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R 4.0 Migration Retrospective

· 6 min read
Christopher J. 'CJ' Wright
Member of conda-forge/core
Matthew R. Becker
Member of conda-forge/core

While the R 4.0 migration has been functionally complete for quite a while, the recent migration of r-java and its dependents gives a good opportunity to write a retrospective on the technical issues with large-scale migrations in conda-forge and how we solved them.

The R 4.0 migration rebuilt every package in conda-forge that had r-base as a requirement, including more than 2200 feedstocks. A migration of this size in conda-forge faces several hurdles. First, since every feedstock is a separate GitHub repository, one needs to merge more 2200 pull requests (PRs). Second, conda-forge's packages on are behind a CDN (content delivery network). This service reduces web hosting costs for Anaconda Inc. but introduces an approximately 30 minute delay from when a package is uploaded to and when it will appear as available using conda from the command line. Thus, even if the dependencies of a package have been built, we have to wait until they appear on the CDN before we can successfully issue the next PR and have it build correctly. Finally, the existing bot and conda infrastructure limited the throughput of the migrations, due in part to the speed of the conda solver.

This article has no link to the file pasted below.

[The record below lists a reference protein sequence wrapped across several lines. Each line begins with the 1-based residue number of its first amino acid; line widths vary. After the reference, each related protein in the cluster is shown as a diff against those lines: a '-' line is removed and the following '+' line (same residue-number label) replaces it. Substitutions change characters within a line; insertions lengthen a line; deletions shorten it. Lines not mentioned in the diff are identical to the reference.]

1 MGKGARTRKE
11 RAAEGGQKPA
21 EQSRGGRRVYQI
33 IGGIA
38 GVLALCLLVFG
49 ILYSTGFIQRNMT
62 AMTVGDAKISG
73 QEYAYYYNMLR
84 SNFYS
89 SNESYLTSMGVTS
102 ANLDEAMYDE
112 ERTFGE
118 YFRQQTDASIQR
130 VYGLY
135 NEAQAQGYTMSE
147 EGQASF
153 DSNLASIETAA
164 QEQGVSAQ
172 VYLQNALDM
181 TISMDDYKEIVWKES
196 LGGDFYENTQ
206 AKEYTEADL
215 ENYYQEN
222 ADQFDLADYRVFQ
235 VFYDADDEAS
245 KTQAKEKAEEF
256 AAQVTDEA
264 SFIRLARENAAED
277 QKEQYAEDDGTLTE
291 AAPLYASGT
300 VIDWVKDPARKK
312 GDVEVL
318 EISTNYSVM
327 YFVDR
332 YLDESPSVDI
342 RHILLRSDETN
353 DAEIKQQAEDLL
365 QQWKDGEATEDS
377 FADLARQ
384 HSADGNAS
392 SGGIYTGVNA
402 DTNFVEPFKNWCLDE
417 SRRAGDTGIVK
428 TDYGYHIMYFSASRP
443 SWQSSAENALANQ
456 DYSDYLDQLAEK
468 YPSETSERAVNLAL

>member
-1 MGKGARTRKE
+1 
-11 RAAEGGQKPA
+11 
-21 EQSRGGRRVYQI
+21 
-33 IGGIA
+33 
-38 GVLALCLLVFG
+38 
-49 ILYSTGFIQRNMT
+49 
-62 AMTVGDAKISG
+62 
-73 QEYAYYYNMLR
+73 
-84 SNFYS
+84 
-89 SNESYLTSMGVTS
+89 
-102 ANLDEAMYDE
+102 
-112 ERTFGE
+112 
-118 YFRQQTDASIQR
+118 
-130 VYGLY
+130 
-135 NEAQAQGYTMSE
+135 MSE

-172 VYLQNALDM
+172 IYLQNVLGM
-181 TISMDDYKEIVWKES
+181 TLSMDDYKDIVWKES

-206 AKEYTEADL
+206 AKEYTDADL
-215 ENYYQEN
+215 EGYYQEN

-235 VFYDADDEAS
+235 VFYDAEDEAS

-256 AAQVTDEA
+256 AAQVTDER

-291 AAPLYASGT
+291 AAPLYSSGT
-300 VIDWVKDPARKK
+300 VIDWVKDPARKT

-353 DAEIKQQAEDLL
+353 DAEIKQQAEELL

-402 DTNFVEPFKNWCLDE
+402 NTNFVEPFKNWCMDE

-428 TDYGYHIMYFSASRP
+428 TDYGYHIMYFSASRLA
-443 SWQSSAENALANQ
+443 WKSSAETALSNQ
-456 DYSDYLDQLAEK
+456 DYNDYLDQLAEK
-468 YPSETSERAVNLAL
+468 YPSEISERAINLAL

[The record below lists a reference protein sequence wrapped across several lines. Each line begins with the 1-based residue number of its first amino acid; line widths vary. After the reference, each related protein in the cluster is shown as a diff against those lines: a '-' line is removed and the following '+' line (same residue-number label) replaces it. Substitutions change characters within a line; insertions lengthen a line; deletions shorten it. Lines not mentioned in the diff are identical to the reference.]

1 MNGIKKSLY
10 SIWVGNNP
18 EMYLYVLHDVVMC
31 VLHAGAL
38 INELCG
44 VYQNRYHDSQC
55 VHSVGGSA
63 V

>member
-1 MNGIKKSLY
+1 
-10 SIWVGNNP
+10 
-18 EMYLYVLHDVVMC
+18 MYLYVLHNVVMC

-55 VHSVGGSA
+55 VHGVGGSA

Given the size of the R 4.0 migration, we took this opportunity to try out a bunch of new technology to speed up large-scale migrations. The main enhancements were using GitHub Actions to automerge PRs, using mamba to quickly check for solvability of package environments, and enabling long-running migration jobs for the autotick bot. All told, the bulk of the feedstocks for R 4.0 were rebuilt in less than a week, with many PRs being merged in 30 minutes or less from when they were issued. These enhancements to the autotick bot and conda-forge infrastructure can be used to enhance future migrations (e.g., Python 3.9) and reduce maintenance burdens for feedstocks.

Automerging conda-forge PRs

In a typical migration on conda-forge, we issue a PR to a feedstock and then ask the feedstock maintainers to make sure it passes and merge it. In the case of the R 4.0 migration, the maintainers of R packages on conda-forge use a maintenance team (i.e., @conda-forge/r) on the vast majority of feedstocks. This team is small and so merging over 2000 PRs by hand is a big undertaking. Thus, with their permission, we added the conda-forge automerge functionality to all R feedstocks that they maintain. The automerge bot, which relies on GitHub Actions, is able to automatically merge any PR from the autotick bot that passes the recipe linter, the continuous integration services, and has the special [bot automerge] slug in the PR title. This feature removed the bottleneck of waiting for maintainers to merge PRs and reduced the maintenance burden on the R maintenance team.

Checking Solvability with mamba